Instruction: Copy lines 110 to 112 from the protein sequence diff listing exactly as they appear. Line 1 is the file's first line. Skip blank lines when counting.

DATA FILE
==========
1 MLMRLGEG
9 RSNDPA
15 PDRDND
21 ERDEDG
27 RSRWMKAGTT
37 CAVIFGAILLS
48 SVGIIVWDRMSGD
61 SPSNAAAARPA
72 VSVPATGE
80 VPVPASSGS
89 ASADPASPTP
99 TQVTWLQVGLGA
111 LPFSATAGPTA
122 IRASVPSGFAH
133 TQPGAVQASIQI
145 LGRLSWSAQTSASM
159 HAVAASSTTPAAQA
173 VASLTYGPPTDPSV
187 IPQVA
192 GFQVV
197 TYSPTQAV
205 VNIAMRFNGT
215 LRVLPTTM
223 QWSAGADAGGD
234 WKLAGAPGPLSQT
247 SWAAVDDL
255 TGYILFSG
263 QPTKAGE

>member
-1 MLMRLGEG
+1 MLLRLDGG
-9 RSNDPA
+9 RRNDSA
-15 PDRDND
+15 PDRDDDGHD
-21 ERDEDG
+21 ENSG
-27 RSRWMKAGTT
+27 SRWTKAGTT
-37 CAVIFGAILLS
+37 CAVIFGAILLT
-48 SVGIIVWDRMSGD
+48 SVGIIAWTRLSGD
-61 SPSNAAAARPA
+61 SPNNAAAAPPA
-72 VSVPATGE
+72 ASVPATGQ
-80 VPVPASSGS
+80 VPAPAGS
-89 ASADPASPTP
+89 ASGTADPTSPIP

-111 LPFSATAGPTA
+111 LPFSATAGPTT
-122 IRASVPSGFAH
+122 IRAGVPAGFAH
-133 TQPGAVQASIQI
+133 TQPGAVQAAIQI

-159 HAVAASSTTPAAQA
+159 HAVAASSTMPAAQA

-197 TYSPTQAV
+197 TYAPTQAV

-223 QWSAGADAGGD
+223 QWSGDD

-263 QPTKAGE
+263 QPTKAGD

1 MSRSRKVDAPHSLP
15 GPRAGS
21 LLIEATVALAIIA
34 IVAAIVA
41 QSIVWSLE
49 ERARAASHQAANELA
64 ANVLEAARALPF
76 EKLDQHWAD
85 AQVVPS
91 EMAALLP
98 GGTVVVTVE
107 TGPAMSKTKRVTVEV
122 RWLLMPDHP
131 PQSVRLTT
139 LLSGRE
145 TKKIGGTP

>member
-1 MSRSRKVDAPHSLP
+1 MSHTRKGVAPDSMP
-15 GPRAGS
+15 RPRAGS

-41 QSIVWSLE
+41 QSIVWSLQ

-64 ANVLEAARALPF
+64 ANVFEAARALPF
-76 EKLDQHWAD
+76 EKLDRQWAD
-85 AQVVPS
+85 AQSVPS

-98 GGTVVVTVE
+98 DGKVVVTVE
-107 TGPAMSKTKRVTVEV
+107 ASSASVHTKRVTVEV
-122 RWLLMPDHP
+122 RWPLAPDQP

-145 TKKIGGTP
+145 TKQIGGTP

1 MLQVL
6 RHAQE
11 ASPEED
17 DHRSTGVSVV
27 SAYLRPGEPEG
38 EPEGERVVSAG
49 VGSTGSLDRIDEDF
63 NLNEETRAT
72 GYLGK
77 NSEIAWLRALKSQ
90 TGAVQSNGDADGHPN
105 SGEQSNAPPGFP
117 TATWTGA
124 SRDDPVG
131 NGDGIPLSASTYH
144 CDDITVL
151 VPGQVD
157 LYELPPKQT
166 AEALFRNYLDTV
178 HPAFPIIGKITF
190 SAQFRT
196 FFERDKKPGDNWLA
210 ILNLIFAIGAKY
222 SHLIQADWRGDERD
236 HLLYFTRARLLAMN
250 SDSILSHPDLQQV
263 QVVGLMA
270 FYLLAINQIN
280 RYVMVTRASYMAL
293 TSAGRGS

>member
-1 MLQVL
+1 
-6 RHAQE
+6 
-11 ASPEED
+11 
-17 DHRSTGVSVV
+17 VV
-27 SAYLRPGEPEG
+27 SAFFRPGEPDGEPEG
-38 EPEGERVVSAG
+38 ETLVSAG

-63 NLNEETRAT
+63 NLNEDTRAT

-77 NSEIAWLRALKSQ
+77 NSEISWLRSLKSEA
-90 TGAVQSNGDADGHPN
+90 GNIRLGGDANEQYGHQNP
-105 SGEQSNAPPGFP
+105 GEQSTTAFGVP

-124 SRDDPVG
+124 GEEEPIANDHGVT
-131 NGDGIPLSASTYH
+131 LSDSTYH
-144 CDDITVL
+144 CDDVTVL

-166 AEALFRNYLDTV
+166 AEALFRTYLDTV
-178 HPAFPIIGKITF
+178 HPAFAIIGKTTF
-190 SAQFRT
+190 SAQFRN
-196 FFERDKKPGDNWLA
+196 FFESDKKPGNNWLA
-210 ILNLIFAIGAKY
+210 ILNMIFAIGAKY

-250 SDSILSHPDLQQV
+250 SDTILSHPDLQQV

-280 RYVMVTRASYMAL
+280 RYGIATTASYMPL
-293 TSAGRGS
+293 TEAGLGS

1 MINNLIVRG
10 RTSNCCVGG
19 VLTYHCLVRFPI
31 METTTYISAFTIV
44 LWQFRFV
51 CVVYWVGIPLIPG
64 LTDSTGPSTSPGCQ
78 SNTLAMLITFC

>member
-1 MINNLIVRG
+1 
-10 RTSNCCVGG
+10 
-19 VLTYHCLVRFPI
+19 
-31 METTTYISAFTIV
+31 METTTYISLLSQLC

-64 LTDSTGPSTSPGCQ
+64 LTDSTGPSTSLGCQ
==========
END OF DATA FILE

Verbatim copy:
63 NLNEETRAT
72 GYLGK
77 NSEIAWLRALKSQ